Pruning improves stability and extends the flowering time
As a typical autumn flower, most chrysanthemums bloom as soon as the days shorten. Before that, it puts its energy exclusively into shoot growth, which you should regulate over the course of the growing season. Many new shoots remain thin and later simply fall over. You can strengthen them by pruning these shoots back several times, thus stimulating stronger branching and stronger shoots. This is done through
- Disconnection of the shoot tips
- repeated pruning in May, June and July
- Shorten the shoots to four to five leaves.
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You should also pay attention to the number of shoots: if there are very many, thin out the bush and remove some of the shoots completely. No pruning will take place during flowering unless you remove dead stems. This measure, in turn, extends the flowering time because the plant keeps developing new flowers.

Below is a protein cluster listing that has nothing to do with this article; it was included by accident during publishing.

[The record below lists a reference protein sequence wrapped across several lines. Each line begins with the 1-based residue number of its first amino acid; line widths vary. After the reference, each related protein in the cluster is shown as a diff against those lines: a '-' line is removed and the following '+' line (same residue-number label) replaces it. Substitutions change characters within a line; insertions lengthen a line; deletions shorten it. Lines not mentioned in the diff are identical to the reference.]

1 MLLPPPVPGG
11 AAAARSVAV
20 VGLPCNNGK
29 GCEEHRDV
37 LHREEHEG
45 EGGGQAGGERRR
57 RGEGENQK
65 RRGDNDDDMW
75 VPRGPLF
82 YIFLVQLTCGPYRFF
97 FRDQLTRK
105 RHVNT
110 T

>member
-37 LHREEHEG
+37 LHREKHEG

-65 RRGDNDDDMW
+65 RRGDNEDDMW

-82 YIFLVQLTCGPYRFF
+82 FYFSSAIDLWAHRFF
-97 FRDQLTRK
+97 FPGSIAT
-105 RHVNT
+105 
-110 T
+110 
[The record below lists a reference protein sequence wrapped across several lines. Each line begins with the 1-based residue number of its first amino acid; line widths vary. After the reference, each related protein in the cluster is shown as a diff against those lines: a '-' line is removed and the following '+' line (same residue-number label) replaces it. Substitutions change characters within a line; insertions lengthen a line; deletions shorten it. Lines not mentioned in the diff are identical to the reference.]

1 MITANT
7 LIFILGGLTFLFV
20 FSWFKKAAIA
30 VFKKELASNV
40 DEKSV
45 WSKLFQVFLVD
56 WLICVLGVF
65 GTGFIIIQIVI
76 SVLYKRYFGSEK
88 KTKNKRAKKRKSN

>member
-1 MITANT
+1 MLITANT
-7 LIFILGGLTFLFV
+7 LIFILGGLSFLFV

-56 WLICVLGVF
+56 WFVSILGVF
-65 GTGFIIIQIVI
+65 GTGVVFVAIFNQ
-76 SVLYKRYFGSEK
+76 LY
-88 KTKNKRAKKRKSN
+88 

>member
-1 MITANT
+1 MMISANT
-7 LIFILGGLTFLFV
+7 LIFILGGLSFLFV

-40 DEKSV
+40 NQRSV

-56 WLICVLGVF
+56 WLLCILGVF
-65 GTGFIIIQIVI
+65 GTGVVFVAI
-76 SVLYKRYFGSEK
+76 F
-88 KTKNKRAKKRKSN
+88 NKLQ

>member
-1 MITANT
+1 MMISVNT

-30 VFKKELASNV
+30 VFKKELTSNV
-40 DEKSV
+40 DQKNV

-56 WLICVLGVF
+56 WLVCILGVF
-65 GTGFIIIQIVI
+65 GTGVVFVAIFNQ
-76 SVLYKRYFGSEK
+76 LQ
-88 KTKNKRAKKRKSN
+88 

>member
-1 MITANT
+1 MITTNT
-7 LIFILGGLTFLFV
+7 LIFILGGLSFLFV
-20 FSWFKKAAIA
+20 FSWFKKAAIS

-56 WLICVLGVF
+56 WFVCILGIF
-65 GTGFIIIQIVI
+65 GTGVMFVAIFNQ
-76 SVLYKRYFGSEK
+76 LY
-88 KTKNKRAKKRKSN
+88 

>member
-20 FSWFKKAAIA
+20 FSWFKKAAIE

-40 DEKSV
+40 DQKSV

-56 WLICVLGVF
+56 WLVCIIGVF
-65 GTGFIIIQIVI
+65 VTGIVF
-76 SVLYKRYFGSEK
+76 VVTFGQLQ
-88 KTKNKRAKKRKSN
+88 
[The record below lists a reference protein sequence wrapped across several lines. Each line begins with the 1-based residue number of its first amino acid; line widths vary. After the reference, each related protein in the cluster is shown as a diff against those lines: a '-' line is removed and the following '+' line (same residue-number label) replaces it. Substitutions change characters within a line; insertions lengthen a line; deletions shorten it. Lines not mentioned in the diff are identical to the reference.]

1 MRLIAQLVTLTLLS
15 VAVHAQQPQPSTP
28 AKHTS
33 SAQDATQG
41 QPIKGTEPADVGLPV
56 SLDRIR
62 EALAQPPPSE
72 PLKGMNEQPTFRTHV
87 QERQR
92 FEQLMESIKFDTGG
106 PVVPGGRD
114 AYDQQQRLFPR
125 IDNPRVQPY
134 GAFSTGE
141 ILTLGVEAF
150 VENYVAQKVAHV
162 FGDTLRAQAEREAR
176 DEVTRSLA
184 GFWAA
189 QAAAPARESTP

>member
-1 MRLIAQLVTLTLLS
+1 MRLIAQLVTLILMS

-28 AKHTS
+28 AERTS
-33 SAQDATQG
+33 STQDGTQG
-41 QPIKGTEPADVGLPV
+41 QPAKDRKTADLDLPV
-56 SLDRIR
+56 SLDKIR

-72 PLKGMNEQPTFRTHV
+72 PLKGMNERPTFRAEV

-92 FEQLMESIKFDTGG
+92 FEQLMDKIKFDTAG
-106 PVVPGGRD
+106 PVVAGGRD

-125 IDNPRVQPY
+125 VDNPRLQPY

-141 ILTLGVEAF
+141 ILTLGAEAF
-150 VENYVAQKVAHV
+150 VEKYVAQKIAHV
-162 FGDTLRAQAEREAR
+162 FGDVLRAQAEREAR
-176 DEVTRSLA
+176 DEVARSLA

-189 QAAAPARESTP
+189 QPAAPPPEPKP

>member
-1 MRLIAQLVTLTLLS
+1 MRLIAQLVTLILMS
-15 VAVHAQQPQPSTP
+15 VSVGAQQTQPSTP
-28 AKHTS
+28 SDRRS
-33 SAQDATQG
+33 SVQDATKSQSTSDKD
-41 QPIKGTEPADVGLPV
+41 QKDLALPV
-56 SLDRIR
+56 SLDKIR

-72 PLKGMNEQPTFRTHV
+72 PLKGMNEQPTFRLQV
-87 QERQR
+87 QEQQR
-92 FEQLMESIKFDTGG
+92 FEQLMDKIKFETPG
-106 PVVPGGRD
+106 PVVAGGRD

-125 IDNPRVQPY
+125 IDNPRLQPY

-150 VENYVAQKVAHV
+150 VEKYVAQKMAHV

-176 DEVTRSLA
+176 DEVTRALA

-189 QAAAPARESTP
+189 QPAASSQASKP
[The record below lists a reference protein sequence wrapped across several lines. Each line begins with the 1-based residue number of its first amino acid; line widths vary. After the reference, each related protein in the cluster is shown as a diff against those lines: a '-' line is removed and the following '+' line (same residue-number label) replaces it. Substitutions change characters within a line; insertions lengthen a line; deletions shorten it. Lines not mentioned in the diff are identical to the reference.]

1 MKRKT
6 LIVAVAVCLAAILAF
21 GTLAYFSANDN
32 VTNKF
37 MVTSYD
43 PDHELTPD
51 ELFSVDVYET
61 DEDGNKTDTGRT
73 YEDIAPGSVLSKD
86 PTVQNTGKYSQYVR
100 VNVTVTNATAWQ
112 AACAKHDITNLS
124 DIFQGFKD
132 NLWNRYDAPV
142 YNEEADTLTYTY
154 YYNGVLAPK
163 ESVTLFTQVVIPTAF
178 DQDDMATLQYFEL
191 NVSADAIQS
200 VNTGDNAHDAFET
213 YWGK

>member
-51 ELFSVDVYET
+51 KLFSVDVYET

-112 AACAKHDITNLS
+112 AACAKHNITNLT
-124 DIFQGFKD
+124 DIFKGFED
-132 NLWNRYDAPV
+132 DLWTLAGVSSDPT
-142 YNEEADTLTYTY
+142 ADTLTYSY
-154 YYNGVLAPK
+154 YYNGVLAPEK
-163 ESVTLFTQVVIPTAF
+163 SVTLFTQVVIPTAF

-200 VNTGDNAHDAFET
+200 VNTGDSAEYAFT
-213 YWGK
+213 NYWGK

Pruning chrysanthemums before or after winter?
Finally, the final pruning takes place in which all shoots are cut off to just above the ground. When this pruning takes place is entirely up to you. Some gardeners let the stems stand through the winter and only cut them in late winter or early spring. Others shorten the plant to make it winterproof. Both methods have their pros and cons, so you'll have to try out for yourself what is good for your chrysanthemums.
Cut chrysanthemum cuttings
If you prune your chrysanthemums in summer, you can also win head cuttings for propagation. Proceed as follows:
- Cut cuttings about 10 to 15 inches long.
- Basically only cut these before bud formation.
- You can root them in a water glass or stick them directly in potting soil.
The cuttings need a bright and warm place, but without direct sunlight. In particular, the midday sun is not tolerated. Temperatures of around 20 ° C are also ideal for rooting.
Most chrysanthemums need a support, for example a support rod, from around the beginning of the flowering period (ergo in August).